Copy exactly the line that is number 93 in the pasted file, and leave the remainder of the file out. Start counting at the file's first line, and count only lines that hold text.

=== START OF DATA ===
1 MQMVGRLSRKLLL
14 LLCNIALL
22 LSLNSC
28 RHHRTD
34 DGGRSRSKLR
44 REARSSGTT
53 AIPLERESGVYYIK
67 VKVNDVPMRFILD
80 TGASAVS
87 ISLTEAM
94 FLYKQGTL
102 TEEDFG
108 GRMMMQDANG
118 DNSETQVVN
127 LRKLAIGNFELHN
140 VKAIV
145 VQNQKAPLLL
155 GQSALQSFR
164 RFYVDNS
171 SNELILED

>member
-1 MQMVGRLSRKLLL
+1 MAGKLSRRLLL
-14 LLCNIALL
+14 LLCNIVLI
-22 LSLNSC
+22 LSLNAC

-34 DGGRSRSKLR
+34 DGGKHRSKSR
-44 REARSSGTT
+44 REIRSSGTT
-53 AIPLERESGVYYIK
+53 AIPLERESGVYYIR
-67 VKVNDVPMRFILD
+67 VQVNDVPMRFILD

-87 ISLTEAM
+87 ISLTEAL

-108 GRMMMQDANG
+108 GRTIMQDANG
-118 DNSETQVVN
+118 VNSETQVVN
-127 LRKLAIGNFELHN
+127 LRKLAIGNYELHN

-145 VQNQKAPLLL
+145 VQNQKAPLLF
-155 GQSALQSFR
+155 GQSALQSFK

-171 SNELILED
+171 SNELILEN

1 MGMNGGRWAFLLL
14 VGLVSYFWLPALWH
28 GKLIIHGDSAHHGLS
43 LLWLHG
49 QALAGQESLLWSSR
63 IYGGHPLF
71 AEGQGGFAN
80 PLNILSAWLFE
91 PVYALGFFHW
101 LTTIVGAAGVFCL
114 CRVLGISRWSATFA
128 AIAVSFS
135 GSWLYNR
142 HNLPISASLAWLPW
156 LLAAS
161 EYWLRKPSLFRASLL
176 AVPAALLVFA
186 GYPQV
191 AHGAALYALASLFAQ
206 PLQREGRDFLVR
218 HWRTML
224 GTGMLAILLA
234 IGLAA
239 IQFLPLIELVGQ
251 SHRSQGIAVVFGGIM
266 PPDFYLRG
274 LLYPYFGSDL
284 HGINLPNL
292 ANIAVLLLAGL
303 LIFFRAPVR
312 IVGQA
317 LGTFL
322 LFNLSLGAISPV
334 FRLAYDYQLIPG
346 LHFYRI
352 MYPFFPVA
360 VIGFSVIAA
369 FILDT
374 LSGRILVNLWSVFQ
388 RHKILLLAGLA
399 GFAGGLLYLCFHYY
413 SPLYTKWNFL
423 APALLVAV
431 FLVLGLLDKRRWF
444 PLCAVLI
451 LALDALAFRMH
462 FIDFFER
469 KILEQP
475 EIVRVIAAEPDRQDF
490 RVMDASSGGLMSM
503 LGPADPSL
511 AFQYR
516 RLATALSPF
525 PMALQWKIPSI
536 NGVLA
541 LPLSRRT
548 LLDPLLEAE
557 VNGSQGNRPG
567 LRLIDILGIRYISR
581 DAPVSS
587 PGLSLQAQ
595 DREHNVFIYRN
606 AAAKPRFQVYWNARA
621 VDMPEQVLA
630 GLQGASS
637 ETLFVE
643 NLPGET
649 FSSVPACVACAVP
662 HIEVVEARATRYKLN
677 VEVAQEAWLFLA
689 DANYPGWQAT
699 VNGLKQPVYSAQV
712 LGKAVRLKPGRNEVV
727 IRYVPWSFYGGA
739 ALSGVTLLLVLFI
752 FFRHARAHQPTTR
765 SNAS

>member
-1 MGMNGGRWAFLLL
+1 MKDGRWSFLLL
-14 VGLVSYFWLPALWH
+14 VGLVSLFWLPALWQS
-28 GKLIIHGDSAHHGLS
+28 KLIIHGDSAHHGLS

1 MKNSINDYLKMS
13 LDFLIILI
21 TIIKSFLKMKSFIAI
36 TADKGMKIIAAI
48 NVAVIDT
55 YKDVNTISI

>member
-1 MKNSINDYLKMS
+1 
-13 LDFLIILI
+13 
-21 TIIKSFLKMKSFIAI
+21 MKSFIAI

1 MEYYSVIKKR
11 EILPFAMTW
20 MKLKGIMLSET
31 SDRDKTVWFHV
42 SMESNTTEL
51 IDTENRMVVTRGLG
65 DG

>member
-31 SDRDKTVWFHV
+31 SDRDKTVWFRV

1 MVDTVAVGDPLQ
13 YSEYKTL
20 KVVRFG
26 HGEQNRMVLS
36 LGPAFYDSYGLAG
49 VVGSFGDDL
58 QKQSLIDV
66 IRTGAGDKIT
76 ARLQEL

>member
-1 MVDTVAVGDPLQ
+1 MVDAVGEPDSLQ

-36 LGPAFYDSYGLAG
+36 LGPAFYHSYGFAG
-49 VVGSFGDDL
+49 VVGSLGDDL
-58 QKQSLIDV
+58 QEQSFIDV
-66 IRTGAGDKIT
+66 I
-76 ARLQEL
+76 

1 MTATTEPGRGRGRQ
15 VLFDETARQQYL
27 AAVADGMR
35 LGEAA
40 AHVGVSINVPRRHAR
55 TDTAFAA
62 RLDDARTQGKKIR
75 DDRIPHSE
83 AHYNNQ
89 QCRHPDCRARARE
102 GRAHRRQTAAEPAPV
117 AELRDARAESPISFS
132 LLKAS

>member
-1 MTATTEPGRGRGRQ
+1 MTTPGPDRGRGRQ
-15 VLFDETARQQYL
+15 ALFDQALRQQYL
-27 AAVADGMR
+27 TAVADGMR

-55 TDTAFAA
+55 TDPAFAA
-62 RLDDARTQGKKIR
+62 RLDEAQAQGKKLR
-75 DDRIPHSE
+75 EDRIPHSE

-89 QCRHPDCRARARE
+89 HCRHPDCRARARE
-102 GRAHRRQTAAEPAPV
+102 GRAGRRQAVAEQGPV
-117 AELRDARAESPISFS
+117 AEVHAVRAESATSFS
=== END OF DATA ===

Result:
431 FLVLGLLDKRRWF